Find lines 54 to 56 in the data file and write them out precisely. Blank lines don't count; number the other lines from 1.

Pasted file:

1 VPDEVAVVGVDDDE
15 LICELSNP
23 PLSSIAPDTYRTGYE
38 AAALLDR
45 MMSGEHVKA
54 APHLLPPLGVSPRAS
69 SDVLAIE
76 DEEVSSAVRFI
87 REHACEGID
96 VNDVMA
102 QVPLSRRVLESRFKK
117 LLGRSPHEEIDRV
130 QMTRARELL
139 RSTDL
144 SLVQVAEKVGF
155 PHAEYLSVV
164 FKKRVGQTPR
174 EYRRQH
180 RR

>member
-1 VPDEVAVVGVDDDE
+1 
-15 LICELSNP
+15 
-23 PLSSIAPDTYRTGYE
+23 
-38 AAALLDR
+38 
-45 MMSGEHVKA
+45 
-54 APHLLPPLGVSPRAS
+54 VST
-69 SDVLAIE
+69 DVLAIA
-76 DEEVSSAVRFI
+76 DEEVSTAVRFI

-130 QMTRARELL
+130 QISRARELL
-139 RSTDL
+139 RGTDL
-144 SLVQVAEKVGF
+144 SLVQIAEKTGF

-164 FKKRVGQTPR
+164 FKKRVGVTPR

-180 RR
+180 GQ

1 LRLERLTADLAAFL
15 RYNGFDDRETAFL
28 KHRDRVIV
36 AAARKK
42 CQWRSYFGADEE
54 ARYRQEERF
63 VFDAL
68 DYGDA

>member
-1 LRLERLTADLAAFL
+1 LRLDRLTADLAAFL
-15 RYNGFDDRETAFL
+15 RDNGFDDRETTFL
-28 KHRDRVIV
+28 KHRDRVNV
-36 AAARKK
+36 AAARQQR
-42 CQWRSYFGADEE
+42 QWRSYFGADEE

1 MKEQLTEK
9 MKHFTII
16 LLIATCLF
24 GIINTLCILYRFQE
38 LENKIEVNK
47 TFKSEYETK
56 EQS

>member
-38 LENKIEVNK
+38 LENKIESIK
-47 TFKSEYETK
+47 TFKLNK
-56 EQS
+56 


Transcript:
68 DYGDA

>member
-1 LRLERLTADLAAFL